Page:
Former Federal Way residents sentenced to prison for smuggling teens into U.S. to work

  • Tue Mar 14th, 2017 1:17pm
  • News

Three citizens from Mexico who were living in Aberdeen and Federal Way without legal status were sentenced to prison March 8 in U.S. District Court in Seattle for conspiracy to violate immigration laws for financial gain

Miguel Arcef-Flores, 42, was sentenced to 40 months in prison; Angel Sandoval Mondragon, 37, was sentenced to 36 months in prison; and Marbella Sandoval Mondragon, 38, was sentenced to 34 months in prison. Following their incarceration each will likely be deported from the United States.

U.S. District Judge James L. Robart imposed the sentences, saying that the “extreme and abusive conduct of the defendants” took the case “well outside the heartland of the typical alien smuggling case.”

According to records filed in the case and evidence before the court, in December 2004, Angel Sandoval Mondragon recruited his then 14-year-old niece to travel with him from Mexico into the United States. Angel Sandoval Mondragon promised the young girl a better life with an education and a home with his family. In early 2005, he smuggled the young teen across the border from Mexico, and she was taken to a shared home with the defendants’ five children and another teenage niece, who had previously been smuggled into the United States. The young girl was then informed that she would not be enrolling in school, but was instead expected to work to pay off a smuggling debt, according to the press release. The girl and her teenage cousin were returned to Mexico in 2006 after she was not physically capable of working, but she was told she still owed the defendants money.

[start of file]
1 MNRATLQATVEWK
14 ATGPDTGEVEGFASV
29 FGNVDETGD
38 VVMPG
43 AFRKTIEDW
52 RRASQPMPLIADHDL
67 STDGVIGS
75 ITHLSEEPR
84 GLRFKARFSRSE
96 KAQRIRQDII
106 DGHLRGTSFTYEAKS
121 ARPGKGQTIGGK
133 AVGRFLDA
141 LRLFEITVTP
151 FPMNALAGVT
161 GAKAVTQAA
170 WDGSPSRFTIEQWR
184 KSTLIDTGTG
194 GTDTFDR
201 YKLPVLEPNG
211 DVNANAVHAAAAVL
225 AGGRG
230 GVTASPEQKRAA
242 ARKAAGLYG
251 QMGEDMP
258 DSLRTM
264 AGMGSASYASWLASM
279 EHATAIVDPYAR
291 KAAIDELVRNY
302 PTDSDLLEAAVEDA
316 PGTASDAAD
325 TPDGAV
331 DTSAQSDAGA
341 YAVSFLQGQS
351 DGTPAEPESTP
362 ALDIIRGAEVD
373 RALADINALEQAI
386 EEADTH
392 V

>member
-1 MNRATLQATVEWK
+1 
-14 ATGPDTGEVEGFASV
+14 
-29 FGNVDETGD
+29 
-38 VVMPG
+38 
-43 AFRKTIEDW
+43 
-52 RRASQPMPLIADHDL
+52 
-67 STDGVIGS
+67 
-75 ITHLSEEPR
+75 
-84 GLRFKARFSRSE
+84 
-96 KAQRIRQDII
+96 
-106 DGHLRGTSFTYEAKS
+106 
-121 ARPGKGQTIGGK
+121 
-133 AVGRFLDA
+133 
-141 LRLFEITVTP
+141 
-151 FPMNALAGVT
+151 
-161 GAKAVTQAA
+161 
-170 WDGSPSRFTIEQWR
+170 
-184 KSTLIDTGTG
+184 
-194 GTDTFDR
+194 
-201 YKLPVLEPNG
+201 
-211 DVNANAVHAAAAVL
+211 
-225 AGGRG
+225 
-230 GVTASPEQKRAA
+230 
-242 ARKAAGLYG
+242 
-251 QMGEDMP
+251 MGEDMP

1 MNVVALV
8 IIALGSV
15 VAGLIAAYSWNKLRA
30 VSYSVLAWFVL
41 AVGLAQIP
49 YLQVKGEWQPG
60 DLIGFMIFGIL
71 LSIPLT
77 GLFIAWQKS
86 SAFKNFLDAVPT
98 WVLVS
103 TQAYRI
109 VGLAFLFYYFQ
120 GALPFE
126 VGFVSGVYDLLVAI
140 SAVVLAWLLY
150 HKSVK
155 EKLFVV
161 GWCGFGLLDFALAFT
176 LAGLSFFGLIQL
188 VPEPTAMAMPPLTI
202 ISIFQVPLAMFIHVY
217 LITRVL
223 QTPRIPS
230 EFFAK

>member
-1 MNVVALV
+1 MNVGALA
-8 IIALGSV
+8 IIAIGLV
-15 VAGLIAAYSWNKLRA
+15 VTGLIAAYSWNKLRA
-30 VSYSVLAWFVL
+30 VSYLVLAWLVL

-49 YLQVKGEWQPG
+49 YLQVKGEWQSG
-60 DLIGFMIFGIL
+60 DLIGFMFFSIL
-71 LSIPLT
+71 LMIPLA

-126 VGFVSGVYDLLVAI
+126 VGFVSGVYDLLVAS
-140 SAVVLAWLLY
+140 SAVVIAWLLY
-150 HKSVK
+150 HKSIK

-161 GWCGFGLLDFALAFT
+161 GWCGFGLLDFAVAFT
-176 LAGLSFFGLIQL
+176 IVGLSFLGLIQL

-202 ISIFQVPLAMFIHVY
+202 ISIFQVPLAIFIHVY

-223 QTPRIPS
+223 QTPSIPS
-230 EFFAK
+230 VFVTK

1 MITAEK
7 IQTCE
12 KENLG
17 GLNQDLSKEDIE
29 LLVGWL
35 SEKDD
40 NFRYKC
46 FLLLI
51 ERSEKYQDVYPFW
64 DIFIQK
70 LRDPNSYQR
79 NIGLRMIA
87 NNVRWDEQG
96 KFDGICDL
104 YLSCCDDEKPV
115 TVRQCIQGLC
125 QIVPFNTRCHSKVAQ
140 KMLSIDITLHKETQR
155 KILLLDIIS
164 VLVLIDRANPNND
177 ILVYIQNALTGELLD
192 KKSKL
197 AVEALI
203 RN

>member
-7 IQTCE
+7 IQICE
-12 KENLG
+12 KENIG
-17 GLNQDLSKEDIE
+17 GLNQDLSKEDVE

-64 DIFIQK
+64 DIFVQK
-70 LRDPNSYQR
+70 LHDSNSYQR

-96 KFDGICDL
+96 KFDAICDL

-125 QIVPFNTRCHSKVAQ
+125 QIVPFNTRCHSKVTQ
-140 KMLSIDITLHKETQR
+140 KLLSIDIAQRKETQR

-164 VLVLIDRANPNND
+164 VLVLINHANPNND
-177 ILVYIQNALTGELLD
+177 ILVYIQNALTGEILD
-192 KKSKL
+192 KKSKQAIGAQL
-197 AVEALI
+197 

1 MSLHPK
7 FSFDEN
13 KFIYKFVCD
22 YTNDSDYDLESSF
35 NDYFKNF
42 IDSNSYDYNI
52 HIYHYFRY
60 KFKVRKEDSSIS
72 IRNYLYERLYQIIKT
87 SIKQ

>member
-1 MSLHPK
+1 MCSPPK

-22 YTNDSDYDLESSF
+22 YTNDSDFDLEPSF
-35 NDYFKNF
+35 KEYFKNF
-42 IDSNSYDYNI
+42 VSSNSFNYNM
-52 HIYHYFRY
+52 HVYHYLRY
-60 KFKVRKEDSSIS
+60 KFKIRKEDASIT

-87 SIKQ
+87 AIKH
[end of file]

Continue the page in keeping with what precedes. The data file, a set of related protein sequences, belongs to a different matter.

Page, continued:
According to the release, in 2009, Marbella Sandoval Mondragon recruited her two younger brothers, both of whom were juveniles, to travel from Mexico to live with her and Arcef-Flores in the Seattle area. After the juveniles arrived they were told they had incurred smuggling debts and had to repay her.

All three defendants were indicted in December 2015 and have been in custody since their arrests on Dec. 7, 2015.

The case was investigated by U.S. Immigration and Customs Enforcement’s Homeland Security Investigations, the Seattle Police Department, the Federal Way Police Department and the Aberdeen Police Department. The Department of Labor Wage and Hour Division also assisted with restitution calculations.